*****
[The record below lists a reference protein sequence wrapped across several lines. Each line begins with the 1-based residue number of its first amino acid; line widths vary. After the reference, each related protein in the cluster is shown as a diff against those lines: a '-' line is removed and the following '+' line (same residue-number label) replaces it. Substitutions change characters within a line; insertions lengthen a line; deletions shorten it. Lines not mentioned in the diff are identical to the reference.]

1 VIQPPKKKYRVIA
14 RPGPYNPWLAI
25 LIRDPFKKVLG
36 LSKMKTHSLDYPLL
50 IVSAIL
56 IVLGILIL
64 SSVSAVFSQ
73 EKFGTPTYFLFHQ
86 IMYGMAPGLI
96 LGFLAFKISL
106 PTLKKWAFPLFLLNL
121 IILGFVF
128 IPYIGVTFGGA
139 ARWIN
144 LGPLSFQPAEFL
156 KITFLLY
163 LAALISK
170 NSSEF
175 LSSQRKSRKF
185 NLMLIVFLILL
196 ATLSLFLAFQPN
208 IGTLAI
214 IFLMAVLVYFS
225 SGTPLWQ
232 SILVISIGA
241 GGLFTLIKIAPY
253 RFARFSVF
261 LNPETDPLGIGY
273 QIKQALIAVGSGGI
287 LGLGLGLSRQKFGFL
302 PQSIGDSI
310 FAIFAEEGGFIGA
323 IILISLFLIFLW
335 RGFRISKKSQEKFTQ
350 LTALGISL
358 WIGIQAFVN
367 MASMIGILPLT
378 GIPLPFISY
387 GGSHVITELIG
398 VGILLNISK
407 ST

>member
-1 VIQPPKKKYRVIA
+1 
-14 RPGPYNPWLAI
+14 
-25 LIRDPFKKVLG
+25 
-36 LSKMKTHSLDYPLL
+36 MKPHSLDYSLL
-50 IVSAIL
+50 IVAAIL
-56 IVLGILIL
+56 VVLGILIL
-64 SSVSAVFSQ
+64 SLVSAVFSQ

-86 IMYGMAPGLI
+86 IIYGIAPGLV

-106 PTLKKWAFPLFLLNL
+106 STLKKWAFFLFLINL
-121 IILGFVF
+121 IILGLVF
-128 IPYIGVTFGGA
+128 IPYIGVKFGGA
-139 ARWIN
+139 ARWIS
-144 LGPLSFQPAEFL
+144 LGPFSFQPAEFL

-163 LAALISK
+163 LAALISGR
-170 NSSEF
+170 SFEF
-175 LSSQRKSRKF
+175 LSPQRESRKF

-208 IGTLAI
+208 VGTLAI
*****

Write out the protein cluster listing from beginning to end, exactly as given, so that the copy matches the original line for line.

[The record below lists a reference protein sequence wrapped across several lines. Each line begins with the 1-based residue number of its first amino acid; line widths vary. After the reference, each related protein in the cluster is shown as a diff against those lines: a '-' line is removed and the following '+' line (same residue-number label) replaces it. Substitutions change characters within a line; insertions lengthen a line; deletions shorten it. Lines not mentioned in the diff are identical to the reference.]

1 VIQPPKKKYRVIA
14 RPGPYNPWLAI
25 LIRDPFKKVLG
36 LSKMKTHSLDYPLL
50 IVSAIL
56 IVLGILIL
64 SSVSAVFSQ
73 EKFGTPTYFLFHQ
86 IMYGMAPGLI
96 LGFLAFKISL
106 PTLKKWAFPLFLLNL
121 IILGFVF
128 IPYIGVTFGGA
139 ARWIN
144 LGPLSFQPAEFL
156 KITFLLY
163 LAALISK
170 NSSEF
175 LSSQRKSRKF
185 NLMLIVFLILL
196 ATLSLFLAFQPN
208 IGTLAI
214 IFLMAVLVYFS
225 SGTPLWQ
232 SILVISIGA
241 GGLFTLIKIAPY
253 RFARFSVF
261 LNPETDPLGIGY
273 QIKQALIAVGSGGI
287 LGLGLGLSRQKFGFL
302 PQSIGDSI
310 FAIFAEEGGFIGA
323 IILISLFLIFLW
335 RGFRISKKSQEKFTQ
350 LTALGISL
358 WIGIQAFVN
367 MASMIGILPLT
378 GIPLPFISY
387 GGSHVITELIG
398 VGILLNISK
407 ST

>member
-1 VIQPPKKKYRVIA
+1 
-14 RPGPYNPWLAI
+14 
-25 LIRDPFKKVLG
+25 
-36 LSKMKTHSLDYPLL
+36 MKPHSLDYSLL
-50 IVSAIL
+50 IVAAIL
-56 IVLGILIL
+56 VVLGILIL
-64 SSVSAVFSQ
+64 SLVSAVFSQ

-86 IMYGMAPGLI
+86 IIYGIAPGLV

-106 PTLKKWAFPLFLLNL
+106 STLKKWAFFLFLINL
-121 IILGFVF
+121 IILGLVF
-128 IPYIGVTFGGA
+128 IPYIGVKFGGA
-139 ARWIN
+139 ARWIS
-144 LGPLSFQPAEFL
+144 LGPFSFQPAEFL

-163 LAALISK
+163 LAALISGR
-170 NSSEF
+170 SFEF
-175 LSSQRKSRKF
+175 LSPQRESRKF

-208 IGTLAI
+208 VGTLAI